Supreme Court order to give Corbett Park tigers breathing space

Dehradun : Even as Travel Operators for Tigers and a former forest and environment advisor, A Baluni are getting ready to file a review petition in the Supreme Court against the recent ban by the apex court on tourism in the core areas of all the 39 tiger reserves across the country, the decree by the highest court has been generally welcomed by wild life activists for it would bring much-needed relief to wildlife in Corbett Park in general and tigers in particular.

However in Uttarakhand which is home to the Corbett National Park that has a number of tigers, the order is being seen as a setback in official circles.

Highways through Tiger reserves

Not only because of the fact that about two lakh tourists visit the Park including its core areas annually, but the order will also deprive the fund starved state exchequer of this small mountain state of Rs 500 crores every year. This amount comes as fees from tourists and tour operators.

It is a well known secret that the core areas of the Corbett National Park have been literally raped by a section of the bureaucrats, politicians and even the Park authorities who are hand-in-glove with the state forest department staff.

A metalled road has been allowed to come up within the Park area in violation of all norms and now the buck is being passed to ensure that no one is accountable for its construction.

In the buffer zone of the Park area, a number of resorts and hotels have been allowed to come up and there is open violation of construction rules which prevents building houses in forest area and change of land use.

But this looks good only on paper as even a minister in the Vijay Bahuguna cabinet has a resort in the buffer zone.

Though concerned organizations, companies and individuals are greatly concerned of the dwindling number of tigers, whose numbers have now been put at a little over 1700 and have pooled in crores in their bid to save the tiger, authorities in Uttarakhand have conveniently looked the other way as far as preservation and conservation of the feline is concerned.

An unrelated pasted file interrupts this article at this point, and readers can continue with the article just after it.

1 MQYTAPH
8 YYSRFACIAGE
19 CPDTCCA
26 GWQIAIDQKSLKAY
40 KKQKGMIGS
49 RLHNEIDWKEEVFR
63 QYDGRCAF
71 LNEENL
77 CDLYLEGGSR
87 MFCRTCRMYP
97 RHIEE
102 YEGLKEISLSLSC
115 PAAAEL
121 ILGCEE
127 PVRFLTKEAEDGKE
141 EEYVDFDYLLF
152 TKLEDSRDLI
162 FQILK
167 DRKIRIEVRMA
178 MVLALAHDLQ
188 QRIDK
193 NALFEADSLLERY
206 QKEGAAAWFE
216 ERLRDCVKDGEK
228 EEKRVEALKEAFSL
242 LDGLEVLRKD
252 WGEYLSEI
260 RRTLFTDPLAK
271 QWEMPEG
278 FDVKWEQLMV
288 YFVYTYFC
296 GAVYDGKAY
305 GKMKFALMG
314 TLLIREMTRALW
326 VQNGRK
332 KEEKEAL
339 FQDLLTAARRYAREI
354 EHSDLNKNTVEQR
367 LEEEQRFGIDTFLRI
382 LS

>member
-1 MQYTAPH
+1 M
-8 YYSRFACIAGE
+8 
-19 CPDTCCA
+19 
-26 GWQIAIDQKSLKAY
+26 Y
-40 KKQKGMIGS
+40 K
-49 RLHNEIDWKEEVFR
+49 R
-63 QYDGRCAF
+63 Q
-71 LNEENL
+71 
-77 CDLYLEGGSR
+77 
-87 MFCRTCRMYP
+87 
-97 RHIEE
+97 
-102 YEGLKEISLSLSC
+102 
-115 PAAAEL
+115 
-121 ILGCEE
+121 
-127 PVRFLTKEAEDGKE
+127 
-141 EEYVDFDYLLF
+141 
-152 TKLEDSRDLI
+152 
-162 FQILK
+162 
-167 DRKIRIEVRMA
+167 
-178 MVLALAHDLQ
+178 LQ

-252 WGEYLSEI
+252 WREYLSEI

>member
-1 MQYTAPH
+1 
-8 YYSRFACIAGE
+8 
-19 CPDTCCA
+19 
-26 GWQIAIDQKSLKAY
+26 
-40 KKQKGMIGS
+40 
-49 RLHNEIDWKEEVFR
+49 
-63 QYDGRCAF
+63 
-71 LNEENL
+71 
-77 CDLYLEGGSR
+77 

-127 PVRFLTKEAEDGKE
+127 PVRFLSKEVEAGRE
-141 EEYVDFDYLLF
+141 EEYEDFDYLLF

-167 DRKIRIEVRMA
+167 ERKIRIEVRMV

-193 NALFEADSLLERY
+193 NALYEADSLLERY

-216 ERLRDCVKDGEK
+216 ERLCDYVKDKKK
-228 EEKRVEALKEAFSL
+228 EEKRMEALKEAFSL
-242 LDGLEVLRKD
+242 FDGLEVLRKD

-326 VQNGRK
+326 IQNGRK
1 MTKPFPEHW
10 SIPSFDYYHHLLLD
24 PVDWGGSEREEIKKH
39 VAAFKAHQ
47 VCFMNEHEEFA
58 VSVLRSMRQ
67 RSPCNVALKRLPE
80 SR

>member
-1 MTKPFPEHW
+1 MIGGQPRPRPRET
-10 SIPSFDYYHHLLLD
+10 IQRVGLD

Resting tiger in Corbett reserve: Photo by Anoop H

It is well known that as over 20 tigers have died in the Corbett and its adjoining forest areas during the last one year and the National Tiger Conservation Authority has slammed the authorities for this, but that has not rung a bell as far as the Park authorities are concerned.

Constructions in the buffer zone have even closed the corridors meant for tiger movement in the Park and adjoining forest areas.

Tourists throng the core areas of Corbett, comprising Dhikala, Bijrani, Jhirna, Phaltu Paani and Kalagrah areas and with the music blaring in their vehicles are known to disturb not only the big cats, but other wildlife also.

However, as they provide revenue to the state coffers, the state government is more concerned of the moolah than the wild animals.

The Corbett National Park is spread over an area of 1288 sq kms, including the 301 sq kms of the Sona Nadi Vanjeev Vihar.

Of this 821 sq kms comprises the core area of the Park, while the remaining 467 sq kms is the buffer zone. The core area is so called, as it is expected that no such activity will take place in that area which will disturb the environs of the wild animals

A journalist with over 40 years of experience, Jagdish Bhatt is Editor Hill Post (Uttarakhand). Jagdish has worked with India's leading English dailies, which include Times of India, Indian Express, Pioneer and several other reputed publications. A highly acclaimed journalist, Jagdish is a recipient of many awards, latest being the 2011 Development Journalism Award. He lives in Dehra Dun.

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